Legal Update Memo No. 16-2018 – Responding to Post-Janus Public Records Act Requests (K-12)

Download pdf: 16-2018 – Responding to Post-Janus Public Records Act Requests (FZ-ERA-SHS-CDC-DLM)

Following the U.S. Supreme Court’s decision in Janus v. AFSCME[1], many of our clients have reported receiving California Public Records Act (“CPRA”) requests from third parties, such as the Freedom Foundation, seeking information about employees represented by unions.[2]  Many of our clients have also received correspondence from employee organizations, such as the California Teachers Association, who express concerns about the intent of these third parties, specifically, that they seek this information in order to discourage union membership. These employee organizations have sent many of our clients their recommended responses to the CPRA requests.

This legal update provides guidance regarding how districts should respond to CPRA requests post-Janus.

Overview of the CPRA

As a reminder, “public records” include any writing containing information relating to the conduct of the public’s business prepared, owned, used, or retained by public agencies “regardless of physical form or characteristics.”[3] If the information sought is in an electronic format, the requestor may ask for the information to be provided in an electronic format.[4]

A public agency that receives a CPRA request generally must respond to the requestor within 10 calendar days, although an extension of 14 calendar days is permissible under unusual circumstances.[5] In this initial response, the public agency must inform the requestor (1) if public records exist and will be produced, or (2) if the requested public records do not exist, or (3) if public records exist but will not be produced based on a statutory exception which allows the public entity to withhold what is otherwise a public record. The records that will be disclosed should be provided in a timely manner, but not necessarily within the 10- (or 24-) calendar day initial response period.

The law favors disclosure, and refusing to disclose a record requires a statutory justification. Of importance, a CPRA requestor may recover attorney fees if a public entity withholds records which a court later deems should have been provided. Therefore, withholding records comes with the risk of attorneys’ fees, and the decision to withhold records should be well-founded on a statutory exception.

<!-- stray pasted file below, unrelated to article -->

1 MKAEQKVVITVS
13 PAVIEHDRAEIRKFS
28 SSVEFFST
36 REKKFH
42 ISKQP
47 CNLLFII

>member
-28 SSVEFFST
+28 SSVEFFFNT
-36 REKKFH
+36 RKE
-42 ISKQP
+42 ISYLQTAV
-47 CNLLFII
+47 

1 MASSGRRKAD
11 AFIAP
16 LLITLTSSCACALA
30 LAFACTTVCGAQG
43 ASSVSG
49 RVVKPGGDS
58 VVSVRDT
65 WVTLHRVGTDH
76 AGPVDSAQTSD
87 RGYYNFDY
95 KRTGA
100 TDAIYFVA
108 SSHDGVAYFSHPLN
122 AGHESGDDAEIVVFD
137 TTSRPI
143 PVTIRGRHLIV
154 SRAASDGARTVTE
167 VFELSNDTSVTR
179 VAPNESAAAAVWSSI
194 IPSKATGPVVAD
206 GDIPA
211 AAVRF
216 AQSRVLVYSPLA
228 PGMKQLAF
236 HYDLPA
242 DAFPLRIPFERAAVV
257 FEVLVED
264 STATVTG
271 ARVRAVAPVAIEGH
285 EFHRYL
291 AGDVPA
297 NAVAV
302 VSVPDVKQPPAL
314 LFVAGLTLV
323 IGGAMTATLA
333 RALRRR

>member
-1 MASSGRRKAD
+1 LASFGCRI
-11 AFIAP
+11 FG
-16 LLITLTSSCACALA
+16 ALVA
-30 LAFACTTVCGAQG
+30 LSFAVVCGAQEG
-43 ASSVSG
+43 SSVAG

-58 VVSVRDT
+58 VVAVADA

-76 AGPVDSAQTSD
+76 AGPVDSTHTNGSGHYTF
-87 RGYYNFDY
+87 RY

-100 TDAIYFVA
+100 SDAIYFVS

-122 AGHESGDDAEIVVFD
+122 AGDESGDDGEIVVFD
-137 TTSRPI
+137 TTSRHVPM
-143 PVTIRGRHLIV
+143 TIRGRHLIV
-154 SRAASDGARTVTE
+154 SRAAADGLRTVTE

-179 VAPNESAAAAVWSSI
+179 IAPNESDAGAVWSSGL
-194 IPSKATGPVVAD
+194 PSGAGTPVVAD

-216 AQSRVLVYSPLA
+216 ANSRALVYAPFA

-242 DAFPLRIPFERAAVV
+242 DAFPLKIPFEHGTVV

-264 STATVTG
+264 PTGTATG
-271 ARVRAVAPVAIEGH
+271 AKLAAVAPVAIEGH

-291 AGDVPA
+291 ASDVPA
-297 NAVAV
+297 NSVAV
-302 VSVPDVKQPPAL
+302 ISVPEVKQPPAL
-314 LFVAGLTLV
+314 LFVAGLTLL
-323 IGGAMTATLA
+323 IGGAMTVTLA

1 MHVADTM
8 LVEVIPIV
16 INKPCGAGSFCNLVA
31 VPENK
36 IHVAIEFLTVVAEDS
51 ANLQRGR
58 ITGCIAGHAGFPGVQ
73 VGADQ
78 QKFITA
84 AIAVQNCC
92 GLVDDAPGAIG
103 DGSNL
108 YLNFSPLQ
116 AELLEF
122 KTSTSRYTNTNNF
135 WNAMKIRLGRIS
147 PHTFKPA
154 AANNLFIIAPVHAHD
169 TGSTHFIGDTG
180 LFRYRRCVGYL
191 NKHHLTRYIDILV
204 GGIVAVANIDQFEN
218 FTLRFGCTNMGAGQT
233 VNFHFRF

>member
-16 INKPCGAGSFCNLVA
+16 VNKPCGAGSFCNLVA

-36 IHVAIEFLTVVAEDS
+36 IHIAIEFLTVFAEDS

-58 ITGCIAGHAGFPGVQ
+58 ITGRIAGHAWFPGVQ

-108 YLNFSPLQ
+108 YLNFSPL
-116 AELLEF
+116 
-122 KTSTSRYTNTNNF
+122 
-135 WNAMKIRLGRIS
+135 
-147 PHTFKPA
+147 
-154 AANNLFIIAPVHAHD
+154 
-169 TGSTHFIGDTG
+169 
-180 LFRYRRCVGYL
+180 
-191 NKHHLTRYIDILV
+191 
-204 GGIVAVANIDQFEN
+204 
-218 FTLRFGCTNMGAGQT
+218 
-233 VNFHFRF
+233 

As a preliminary issue, at least one union has asserted that a school district needs “clear and affirmative consent” from employees before disclosing any information regarding an employee due to privacy or safety concerns, and claims that districts are obligated to inform employees about any CPRA request and give each employee an opportunity to object. We are unaware of any legal authority to support this assertion.

As a separate issue, we encourage districts to establish a mechanism and/or policy whereby employees can easily inform the district of unique circumstances that require their workplace or other potentially sensitive information be kept confidential (i.e. the employee is a victim of domestic abuse). If an employee demonstrates a legitimate safety or privacy concern, the district could then properly withhold that information relative to that employee. However, we recommend you consult legal counsel should this situation arise.

Analysis of Specific Requests

Listed below are the various categories of information referenced in the recently circulated CPRA requests from the Freedom Foundation and guidance for responding to each specific item sought.

Employee name:

This is a public record and no exception permits withholding this record. Such information should therefore be disclosed.

Employee work e-mail address:

This is a public record and whether an exception permits withholding this record depends upon (1) whether the record is otherwise publicly available, and (2) the public agencies’ interests in preventing disclosure. Please see further explanation below. We recommend consulting legal counsel if you are unsure of how to respond.

Public agencies that list employee e-mail addresses on their websites should disclose this information, as these districts cannot argue that there is a basis to decline information that has already been made publicly available. Indeed, a recent amendment to the CPRA permits directing a requesting party to the website where public records are maintained in lieu of providing copies of those records.[6]

For those public agencies that do not publish individual employees’ e-mail addresses, a statutory exception may exist under what is called the “catch-all exception.”  This exception requires that the public agency justify withholding any record by demonstrating that under the facts of the particular case, the public interest served by not disclosing the record clearly outweighs the public interest served by disclosure of the record.[7]  The public agencies’ interest in not disclosing such records might include its interest in preventing receipt of outside e-mails, which sometimes have malware and other malicious software embedded in them or in an attachment, and prevents the malware from being inadvertently triggered by employees and exposing an agency’s entire e-mail system to an attack. Second, once e-mail addresses are made publicly available, this may increase the volume of non-agency related e-mail and may distract employees from work responsibilities.  Evidence that would assist a public agency in relying upon this exception would include that the agency does not make employee e-mail addresses available as a matter of routine, and/or that the agency has adopted board policies or otherwise promulgated to staff that employees should not use work e-mail for non-work communication.